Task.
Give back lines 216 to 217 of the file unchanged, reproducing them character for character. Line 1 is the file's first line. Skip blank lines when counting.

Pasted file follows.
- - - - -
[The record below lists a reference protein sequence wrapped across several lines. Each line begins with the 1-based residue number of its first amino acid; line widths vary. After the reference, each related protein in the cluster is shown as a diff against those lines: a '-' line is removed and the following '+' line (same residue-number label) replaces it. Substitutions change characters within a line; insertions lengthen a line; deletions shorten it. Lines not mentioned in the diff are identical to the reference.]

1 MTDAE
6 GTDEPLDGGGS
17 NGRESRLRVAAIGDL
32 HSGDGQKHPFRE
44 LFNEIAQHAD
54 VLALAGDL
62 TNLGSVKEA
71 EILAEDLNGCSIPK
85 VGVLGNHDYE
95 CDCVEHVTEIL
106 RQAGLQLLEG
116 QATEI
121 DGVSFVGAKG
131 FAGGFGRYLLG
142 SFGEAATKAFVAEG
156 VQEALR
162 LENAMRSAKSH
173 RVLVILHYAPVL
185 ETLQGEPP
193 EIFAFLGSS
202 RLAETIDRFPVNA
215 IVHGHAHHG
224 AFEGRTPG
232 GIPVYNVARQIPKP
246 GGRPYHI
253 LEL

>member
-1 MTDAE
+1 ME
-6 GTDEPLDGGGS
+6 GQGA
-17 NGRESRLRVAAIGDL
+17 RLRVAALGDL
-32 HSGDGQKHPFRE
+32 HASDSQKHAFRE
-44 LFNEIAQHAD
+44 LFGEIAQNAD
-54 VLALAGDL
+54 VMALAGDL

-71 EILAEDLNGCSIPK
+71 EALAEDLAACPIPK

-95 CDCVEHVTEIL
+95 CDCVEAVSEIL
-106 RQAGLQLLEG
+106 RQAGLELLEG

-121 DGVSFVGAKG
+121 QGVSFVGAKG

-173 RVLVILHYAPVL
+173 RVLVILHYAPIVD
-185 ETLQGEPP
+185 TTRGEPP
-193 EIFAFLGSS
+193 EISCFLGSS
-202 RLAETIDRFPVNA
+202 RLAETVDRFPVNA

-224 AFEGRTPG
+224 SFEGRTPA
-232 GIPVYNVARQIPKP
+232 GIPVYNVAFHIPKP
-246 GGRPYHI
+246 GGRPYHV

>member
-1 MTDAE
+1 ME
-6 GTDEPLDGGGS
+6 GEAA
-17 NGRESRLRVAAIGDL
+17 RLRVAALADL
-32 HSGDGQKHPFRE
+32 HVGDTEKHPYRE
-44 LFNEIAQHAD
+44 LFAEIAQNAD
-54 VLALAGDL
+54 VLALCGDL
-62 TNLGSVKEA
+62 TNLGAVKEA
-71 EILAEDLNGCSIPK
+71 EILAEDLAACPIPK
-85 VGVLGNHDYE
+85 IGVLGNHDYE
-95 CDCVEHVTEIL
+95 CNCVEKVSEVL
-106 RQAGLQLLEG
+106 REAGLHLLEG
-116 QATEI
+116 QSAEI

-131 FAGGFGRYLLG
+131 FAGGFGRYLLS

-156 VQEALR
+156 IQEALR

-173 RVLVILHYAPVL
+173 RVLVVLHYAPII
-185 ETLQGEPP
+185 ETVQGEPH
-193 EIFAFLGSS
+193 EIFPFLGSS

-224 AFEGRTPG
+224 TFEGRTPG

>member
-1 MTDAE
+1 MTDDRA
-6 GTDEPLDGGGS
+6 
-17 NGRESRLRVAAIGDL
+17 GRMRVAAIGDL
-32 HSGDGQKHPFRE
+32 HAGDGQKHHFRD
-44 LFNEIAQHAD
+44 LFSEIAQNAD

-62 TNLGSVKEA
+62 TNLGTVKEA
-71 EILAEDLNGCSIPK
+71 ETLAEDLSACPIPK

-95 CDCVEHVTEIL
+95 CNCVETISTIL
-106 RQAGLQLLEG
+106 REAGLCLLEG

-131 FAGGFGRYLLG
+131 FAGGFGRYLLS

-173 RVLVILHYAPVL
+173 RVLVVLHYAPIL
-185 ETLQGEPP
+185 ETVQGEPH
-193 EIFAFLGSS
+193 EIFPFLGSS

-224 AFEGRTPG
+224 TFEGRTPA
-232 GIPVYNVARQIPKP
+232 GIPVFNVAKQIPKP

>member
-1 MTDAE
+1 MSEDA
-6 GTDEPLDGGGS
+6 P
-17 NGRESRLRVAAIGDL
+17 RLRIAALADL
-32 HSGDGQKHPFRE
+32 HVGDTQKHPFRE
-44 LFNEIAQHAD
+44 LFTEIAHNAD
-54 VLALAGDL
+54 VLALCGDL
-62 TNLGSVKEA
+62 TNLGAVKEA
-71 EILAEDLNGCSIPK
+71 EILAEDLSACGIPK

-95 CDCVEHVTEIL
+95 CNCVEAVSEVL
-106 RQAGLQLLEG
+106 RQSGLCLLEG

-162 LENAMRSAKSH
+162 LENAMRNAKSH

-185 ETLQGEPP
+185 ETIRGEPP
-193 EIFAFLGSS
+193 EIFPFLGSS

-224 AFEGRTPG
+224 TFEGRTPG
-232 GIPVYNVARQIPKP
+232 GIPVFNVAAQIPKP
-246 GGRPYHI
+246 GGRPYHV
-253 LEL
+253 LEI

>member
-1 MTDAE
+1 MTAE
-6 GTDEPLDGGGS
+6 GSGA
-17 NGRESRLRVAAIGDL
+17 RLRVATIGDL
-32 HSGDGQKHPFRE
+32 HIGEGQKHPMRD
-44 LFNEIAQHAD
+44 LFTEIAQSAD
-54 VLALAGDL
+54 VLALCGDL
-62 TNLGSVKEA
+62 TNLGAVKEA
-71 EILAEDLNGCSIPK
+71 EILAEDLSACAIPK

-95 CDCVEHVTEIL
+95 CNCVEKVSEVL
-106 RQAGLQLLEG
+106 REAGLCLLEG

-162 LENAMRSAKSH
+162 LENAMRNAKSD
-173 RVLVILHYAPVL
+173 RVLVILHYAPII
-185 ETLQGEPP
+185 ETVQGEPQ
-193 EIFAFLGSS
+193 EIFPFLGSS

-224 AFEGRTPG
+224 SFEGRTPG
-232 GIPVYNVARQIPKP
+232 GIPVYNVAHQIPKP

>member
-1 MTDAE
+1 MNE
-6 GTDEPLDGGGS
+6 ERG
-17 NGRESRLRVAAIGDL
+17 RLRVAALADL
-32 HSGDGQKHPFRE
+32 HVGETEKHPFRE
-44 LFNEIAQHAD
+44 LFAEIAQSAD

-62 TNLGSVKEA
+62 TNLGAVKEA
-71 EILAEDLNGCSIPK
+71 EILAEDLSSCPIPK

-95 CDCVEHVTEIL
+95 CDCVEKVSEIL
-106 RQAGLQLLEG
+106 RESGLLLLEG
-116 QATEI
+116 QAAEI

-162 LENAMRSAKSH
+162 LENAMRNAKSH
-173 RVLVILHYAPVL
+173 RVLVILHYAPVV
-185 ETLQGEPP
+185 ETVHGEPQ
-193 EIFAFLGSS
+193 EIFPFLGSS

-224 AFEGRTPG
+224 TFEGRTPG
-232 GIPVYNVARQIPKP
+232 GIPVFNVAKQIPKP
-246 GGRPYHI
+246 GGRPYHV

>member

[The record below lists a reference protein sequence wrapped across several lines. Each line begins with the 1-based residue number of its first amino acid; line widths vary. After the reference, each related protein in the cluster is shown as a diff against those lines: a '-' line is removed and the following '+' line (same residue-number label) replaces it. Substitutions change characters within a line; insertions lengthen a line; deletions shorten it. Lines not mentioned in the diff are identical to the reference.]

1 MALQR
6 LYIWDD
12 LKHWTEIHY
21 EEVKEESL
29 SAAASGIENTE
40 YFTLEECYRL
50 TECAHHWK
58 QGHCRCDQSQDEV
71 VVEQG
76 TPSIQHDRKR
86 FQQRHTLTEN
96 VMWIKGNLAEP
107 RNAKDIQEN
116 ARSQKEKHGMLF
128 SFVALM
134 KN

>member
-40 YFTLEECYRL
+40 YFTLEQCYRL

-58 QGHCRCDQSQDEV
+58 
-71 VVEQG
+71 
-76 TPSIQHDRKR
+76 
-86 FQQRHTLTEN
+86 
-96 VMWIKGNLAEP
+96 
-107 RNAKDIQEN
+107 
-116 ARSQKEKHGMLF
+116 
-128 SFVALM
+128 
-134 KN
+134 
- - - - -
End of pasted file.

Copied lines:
-106 RQAGLQLLEG
+106 RESGLLLLEG